Maybe the mic preamps aren't the best in the world. And maybe the unbalanced lines require extra short cable runs. But the noise level is actually very low compared to much of the stuff on the radio because of the fact that levels on those radio songs are pushed to the max and headroom is nil (and maxed out levels mean more noise of course). HIMD is a music format for the most part and it compares favorably to much of the trash being sold by the truckload at Wally World. Have you heard the stuff they sell there? Don't tell me you can't produce that level of quality on HIMD. Low cost, high quality pre-amps are also commonly sold for these devices so you can get around the one true limitation they have. XLR adapters are certainly not uncommon either. Our friend here must be using them.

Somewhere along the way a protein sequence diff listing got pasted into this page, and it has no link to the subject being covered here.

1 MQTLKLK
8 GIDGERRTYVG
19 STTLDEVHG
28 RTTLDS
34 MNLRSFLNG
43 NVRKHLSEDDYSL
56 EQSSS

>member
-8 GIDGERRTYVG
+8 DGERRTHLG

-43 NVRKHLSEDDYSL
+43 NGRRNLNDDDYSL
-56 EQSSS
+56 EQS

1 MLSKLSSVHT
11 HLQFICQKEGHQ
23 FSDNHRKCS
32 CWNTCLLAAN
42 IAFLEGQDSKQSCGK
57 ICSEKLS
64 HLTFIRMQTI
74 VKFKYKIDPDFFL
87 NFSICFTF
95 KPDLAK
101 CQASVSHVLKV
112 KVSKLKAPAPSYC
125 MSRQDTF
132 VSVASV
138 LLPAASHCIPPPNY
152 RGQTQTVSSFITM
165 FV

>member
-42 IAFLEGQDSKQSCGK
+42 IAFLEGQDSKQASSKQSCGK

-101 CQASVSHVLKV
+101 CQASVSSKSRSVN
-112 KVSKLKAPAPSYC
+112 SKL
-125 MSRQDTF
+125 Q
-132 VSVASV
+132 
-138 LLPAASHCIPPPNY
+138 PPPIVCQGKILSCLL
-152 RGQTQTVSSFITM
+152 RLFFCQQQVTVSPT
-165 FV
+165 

The fact is (IMO of course) that cheap equipment can produce very high quality these days. It may not be on the level of the high priced stuff but it's on the level of the high priced stuff of just a few years ago. Quality is relative and the progression of increased quality has a much more shallow angle on a flow chart than the price progression to obtain that quality. How good is good enough? You might find that many here are gear heads and as such they are not at all concerned with the bottom line and the question of how good does it need to be to be acceptable. Some of us make money with equipment on the low end of the scale and get surprising results in the process.